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A common cause against extremism

world Updated: Nov 29, 2007 00:04 IST
A common cause against extremism

The United States, Israel and key Arab players see a new Palestinian-Israeli peace process being formally launched on Wednesday as offering a bulwark against rising Islamist extremism.

Though wary of dealing with the United States and its close ally Israel, the secular Palestinian leadership and Arab powerhouse Saudi Arabia did indeed make it here on Tuesday.

In doing so, they echoed some of the same concerns of their US hosts: without a viable peace process, the rough neighborhood of West Asia will descend only further into religious extremism, chaos and violence.

“Stagnation in the peace process has increased the appeal for extremist ideologies. Feelings of despair and frustration have reached a dangerously high level,” Saudi Arabia’s Foreign Minister, Prince Saud al-Faisal, told delegates.

“It is time to bring this conflict to an end, and to enable the people of the region to divert their energies from war and destruction to peace and development,” he said.

“Our region must be kept from sliding into turmoil and chaos,” he said, adding that “all the children of Abraham” — Jews, Christians and Muslims — should be able to live together.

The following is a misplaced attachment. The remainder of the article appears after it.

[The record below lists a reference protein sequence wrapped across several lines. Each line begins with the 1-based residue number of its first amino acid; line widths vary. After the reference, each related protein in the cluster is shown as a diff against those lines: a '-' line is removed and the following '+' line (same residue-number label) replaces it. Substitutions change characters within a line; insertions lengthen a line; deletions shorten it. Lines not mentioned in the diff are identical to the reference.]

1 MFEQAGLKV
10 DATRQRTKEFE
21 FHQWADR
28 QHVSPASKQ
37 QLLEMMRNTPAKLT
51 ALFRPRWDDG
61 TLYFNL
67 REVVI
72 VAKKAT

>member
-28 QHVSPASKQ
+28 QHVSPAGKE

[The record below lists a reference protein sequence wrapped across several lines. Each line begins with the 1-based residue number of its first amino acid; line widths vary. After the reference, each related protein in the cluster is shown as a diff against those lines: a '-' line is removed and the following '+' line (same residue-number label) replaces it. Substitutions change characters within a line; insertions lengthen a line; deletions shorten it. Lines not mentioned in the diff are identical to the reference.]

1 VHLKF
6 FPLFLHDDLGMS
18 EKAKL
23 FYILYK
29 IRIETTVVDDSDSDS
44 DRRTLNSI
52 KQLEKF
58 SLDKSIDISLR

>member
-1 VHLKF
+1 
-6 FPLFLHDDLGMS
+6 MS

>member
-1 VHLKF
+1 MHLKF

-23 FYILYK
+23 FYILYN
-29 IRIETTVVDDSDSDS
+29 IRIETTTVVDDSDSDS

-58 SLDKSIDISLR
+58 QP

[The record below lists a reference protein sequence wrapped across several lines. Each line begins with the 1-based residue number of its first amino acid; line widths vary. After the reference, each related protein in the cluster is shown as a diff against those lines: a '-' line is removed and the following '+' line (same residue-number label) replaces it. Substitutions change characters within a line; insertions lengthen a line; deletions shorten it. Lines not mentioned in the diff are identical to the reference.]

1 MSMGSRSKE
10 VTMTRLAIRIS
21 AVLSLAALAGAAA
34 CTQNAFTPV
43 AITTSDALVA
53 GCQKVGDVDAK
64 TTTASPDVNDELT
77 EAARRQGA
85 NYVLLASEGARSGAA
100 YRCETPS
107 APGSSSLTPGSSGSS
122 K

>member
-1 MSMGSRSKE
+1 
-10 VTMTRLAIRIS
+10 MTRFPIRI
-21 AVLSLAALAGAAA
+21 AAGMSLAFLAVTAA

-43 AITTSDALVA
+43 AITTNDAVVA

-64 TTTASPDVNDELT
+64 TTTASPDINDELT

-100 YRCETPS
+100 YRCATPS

Even though he pressed Israel to meet the demands of a Saudi-sponsored initiative, his mere presence was a coup for US diplomacy because Saudi Arabia has never attended such a high-level gathering on peace-making with Israel.

And some of his words must have struck a chord with host US President George W. Bush and Secretary of State Condoleezza Rice.

Bush said the new Israeli-Palestinian peace negotiations being inaugurated Wednesday at the White House will offer the Palestinians “an alternative vision for the future, a vision of peace, a homeland of their own, and a better life.”

“If responsible Palestinian leaders can deliver on this vision, they will deal the forces of extremism a devastating blow,” he said, conjuring up a free democratic Palestine that “inspires millions” across West Asia.

US officials gleefully pointed out those absent from the conference were Iran and the hardline groups it supports — the Hezbollah in Lebanon and Hamas in the Palestinian territories.

In launching a new push for peace, the United States wants to enlist moderate Arab states to isolate Iran, whose influence has risen following the 2003 US-led invasion of Iraq.

In their speeches to the conference, Israeli Prime Minister Ehud Olmert and Palestinian leader Mahmud Abbas offered a similar assessment of what was driving extremism in the Palestinian territories.